New to restaurant work in 2023? Optimism. – Restaurant News of the Nation | NutSocia

Restaurant operators expect the job market to relax somewhat in 2023, although hiring and retention will remain a challenge for the industry as a whole.

The National Restaurant Association’s December business conditions survey reported that 89% of operators said labor costs were a significant challenge and 62% did not have enough staff to meet existing demand.

The survey found that operators are actively seeking to increase headcount, with 87% saying they are likely to hire additional staff in the next six to 12 months if qualified applicants become available. However, 79% of operators said they have vacancies that are difficult to fill.

Operators contacted by NRN said they are approaching the tight job market with a focus on providing their employees with a rewarding experience while streamlining operations to minimize their labor costs. They’re leveraging technology solutions and process transformations that not only improve guest experiences and increase revenue, but can also eliminate some of the pain points employees encounter while doing their jobs.

These operators are optimistic about their prospects of attracting and retaining workers in the coming year.

“I think some of the impact of the COVID environment — the stimulus checks, the remote work — will wear off and we’ll see some normalization in the labor market,” said Joth Ricci, president and CEO of Dutch Bros Kaffee. “I’m actually a bit more optimistic about the job market for the industry this year than in previous years.”

Dutch Bros, one of the fastest growing concepts in the hospitality industry, has navigated the tight labor market thanks to its strong corporate culture, a nurturing philosophy from the inside and a pleasant work environment with minimal disruption, he said.

The company has one of the lowest turnover rates in the industry, according to Ricci, and is very picky about hiring — only about one in 25 applicants gets hired, he said.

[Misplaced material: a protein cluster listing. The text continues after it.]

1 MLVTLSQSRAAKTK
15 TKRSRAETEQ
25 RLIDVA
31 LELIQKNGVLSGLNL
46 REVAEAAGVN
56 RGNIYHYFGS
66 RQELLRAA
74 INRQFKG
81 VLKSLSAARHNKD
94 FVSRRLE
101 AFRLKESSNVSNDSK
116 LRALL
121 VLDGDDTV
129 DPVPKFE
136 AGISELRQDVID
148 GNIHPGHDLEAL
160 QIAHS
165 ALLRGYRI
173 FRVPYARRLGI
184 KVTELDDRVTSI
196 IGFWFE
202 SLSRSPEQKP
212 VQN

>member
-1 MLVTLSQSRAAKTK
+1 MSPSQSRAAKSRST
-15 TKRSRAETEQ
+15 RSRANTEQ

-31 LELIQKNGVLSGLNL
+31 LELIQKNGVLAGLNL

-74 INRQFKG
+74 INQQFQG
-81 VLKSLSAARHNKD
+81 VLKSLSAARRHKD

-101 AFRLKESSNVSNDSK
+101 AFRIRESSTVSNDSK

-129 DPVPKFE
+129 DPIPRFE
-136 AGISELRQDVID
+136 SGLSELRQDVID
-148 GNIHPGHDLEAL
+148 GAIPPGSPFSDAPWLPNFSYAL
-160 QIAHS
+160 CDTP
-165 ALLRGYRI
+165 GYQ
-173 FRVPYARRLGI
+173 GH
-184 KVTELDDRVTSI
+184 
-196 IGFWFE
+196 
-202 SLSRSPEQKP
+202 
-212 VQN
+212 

“You have to be a top-notch employer that cares about your people and pays very competitively in any market,” Ricci said. “You have to treat your people well and empower them to make decisions.”

Dutch Bros believes in a strong corporate culture, a nurturing-from-the-inside philosophy and a pleasant work environment.

Part of the appeal of working at Dutch Bros is that any employee can do any job at the restaurant, so workers don’t get bored doing the same tasks every shift. In addition, the company ensures that the environment in the restaurant is pleasant, with music, free clothing and free drinks, and the opportunity to earn tips on top of the hourly wage.

“You become part of something at Dutch Bros,” Ricci said. “I think that’s an environment that the company has nurtured over the last 30 years.”

Even so, the company still has to pay competitive wages, he said, noting that the company introduced a $10 minimum wage starting Jan. 1 in all states that don’t have a minimum wage above the federal rate of $7.25. dollar lies.

Maintaining open communication at Smokey Bones

Likewise, Hal Lawlor, chief operations officer at Smokey Bones Bar & Fire Grill, said that investing in the Employer of Choice position has helped Smokey Bones navigate the work environment over the past several years.

The company has found that continuous communication with workers has helped drive the success of its work strategy. For the past several years, Smokey Bones has partnered with employees at its restaurants and restaurant support center using Great Place to Work surveys, which has helped the company glean actionable insights from employee feedback.

In addition, since the second week of the pandemic, the company has been conducting “town hall” meetings for managers every Thursday to provide business updates and solicit feedback via question-and-answer forums.

“We found that it was very beneficial,” Lawlor said. “We provide a safe forum where people can ask questions and even push back initiatives within the organization in a safe way.”

The company also encourages two-way dialogue in other ways, such as through informal, one-to-one “coffee chats” where employees are asked what they like about working at Smokey Bones and what they would like to see changed.

The company is also in the process of evaluating new training platforms for both management and hourly workers, Lawlor said, with a goal of having them in pilot testing or rolling out in the second half of the year.

Monigo Saygbay-Hallie, chief people officer at Checkers & Rally’s, also said her company’s Company culture was the key to success in attracting and retaining a workforce. This includes opportunities for advancement within the company, which can include progression from hourly worker to manager and eventually to shopkeeper. As an example, she cited multi-unit franchisee Bruce Ong, one of the most successful operators in the Checkers & Rally system.

“We offer a seamless path from team member to general manager in less time than graduating from four-year college,” she said.